2. You might look at

        Visualizing droplet dispersal for face shields and masks with exhalation valves featured
        Physics of Fluids 32, 091701 (2020); https://doi.org/10.1063/5.0022968

    4. We are talking medical here. It doesn’t matter if the droplets become smaller if they travel a shorter distance, which is the point. Hence social distancing being important. This is easily demonstrated by blowing out candles with a decent mask vs just your mouth.

  7. Because masks are only very indirectly related to Covid any more. They only sort-of work and places with strong mask mandates still have lots of Covid spread.

    They over promised and under delivered on all the Covid countermeasures so far. Anything new won’t be accepted by a public who doesn’t trust public health leaders.

    And face shields wouldn’t change the trends noticeably anyway. Vaccines and warmer weather will.

  8. Does anyone chuckle at an argument which begins with a convincing phrase such as “informal evidence is/was emerging that XX might provide protection”?

    Emerging informal evidence that something might be helpful is the tool of fools: once again, I will cite the 1920’s example of emerging informal evidence of the goodness of eugenics.

    Back in early March, 2020, many data scientists predicted that the CoViD-19 infection would be manageable through August, 2020, without any significant intervention and that thereafter it would basically envelope the entire population available to it before subsiding. To date, those predictions have been accurate in most locations around the world (with exceptions due to stepped-up MMR II vaccinations). Those who track such things note that the reproductive factor Rt diminished below 1.0 in most areas of the US around 10-Dec-2020: for example, in Virginia, a state which due to the incompetence of its Governor has an anemically low CoViD-19 vaccination rate, Rt is now at about 0.8 and still declining. [The University of Utah has a handy graphical Rt /R0 tracking app.]

  9. Wearing a mask is the sign of submission to Democrat douche bag quackery and tyranny. Remember that brave, young, ophthalmologist who warned us of a Chinese Commie biological attack in the form of this COVID? He warned us, and then he died because of the crap Commie Care of China. He caught his in the OR. How more careful can we be than in a Chinese OR? Masks are quackery and mere Democrat douche bag stigmata.

    1. Don’t be too quick to judge. A mask could be worn out of skepticism and uncertainty. I have yet to be fully convinced one way or the other but Pascal’s Wager says… wear the mask for now.

      Also… I wear it to stay employed as the philosophical debate won’t put food on the plate even if I’m right.

      Thirdly… it prevents divorce in some households. That seems as good a reason as any.

      1. I have no objection to your wearing a mask, even without a pandemic. I object to being forced to. Mask mandates have been followed by explosive rates of infection. The best N95 mask has weave 300 nm apart. The diameter of the virus end of the spike to end of spike is 120 nm. That surgeon was likely infected through his eyes (his theory). You need a full hazmat suit with your own oxygen supply to avoid that.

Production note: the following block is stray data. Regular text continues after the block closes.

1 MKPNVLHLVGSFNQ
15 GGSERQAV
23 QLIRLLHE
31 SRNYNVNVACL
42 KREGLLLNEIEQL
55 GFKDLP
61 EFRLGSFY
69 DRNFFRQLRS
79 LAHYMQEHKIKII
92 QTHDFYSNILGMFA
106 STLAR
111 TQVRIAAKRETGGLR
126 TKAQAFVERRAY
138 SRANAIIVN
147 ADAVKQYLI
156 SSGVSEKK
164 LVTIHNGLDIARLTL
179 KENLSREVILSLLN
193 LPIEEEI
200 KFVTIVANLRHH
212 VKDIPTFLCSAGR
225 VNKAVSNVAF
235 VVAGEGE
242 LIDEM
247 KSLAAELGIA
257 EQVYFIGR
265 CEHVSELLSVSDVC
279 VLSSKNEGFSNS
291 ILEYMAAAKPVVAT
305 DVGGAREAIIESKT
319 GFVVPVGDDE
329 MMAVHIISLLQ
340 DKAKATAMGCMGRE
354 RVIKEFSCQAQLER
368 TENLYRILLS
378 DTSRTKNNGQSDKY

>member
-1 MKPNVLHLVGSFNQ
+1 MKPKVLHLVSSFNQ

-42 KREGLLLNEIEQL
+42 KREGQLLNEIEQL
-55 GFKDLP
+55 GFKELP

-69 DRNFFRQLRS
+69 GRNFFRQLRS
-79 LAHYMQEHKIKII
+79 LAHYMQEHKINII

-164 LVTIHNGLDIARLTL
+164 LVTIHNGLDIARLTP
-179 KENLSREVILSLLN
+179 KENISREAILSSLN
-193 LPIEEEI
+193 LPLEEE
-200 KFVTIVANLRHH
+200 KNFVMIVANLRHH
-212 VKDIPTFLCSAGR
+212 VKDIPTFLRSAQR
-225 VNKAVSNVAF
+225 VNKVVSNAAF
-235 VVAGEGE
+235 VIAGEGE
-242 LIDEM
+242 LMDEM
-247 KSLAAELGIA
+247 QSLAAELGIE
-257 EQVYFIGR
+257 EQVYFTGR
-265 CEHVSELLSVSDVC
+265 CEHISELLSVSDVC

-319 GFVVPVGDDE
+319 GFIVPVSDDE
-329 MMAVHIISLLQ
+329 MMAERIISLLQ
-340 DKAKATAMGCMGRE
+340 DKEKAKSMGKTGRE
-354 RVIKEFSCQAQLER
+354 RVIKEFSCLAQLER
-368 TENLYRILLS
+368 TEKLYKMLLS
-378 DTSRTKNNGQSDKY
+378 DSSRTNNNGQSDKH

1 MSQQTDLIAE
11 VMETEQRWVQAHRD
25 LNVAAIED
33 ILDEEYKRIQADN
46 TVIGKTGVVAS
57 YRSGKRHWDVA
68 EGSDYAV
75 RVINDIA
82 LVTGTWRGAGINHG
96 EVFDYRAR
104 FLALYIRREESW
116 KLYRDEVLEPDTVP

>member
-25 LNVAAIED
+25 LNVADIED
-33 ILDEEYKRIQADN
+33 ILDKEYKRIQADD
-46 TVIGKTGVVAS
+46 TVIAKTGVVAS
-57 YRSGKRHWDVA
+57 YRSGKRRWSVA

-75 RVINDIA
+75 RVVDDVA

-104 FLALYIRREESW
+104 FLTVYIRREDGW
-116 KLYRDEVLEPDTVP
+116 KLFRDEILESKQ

10. Still no acknowledgement that there are people with medical (respiratory) and mental (claustrophobia) reasons that prevent them from wearing “cloth face coverings” (masks).
    The county where I live issued a proclamation “mandating’ “cloth face coverings” that included an exemption clause for medical issues. I wrote and asked what documentation would be required to have the exemption documented. The reply:
    “As a point of clarification, the Mayor’s Executive Order requiring Face Coverings is not an enforceable mandate. As such, there are not procedural requirements in place for those individuals who cannot tolerate a face covering for medical, sensory or any other condition which makes it difficult from them to utilize a face covering.”
    So the Mandate” is not a “Mandate”; it is a feel good declaration. Yet it provides no protection to disabled individuals from Karens of all sexes hurling invectives.

    1. Suggestions are OK. Orders from neo-Marxists enforced by police thugs are not OK.

  11. Well shit. Before you start mandating face shields, why not actually enforce the mask mandates? Why not prosecute the governors and mayors who opened up huge loopholes for those mostly peaceful arsonists and looters and murderers?

    Inflicting new unenforced laws on the populace makes even less sense than gun- and drug-free zones which are only obeyed by the law abiding.

  12. I think you fail to see how the “mask mandate” strategy will dovetail with the state media push.

    When the mask mandate comes out, the rates are going to start declining largely due to 1) natural immunity gained as a result of higher infections and 2) the vaccine rollout starting to hit. But, all of this will be attributed in the press to the mask mandate. Articles will be written about how when evil Trump was in charge no one wore masks making the pandemic horrible. But, thankfully, now that DC has changed its tune and mask wearing is all the rage the rates are magically plummeting. So that is how it is going to work and the whole purpose.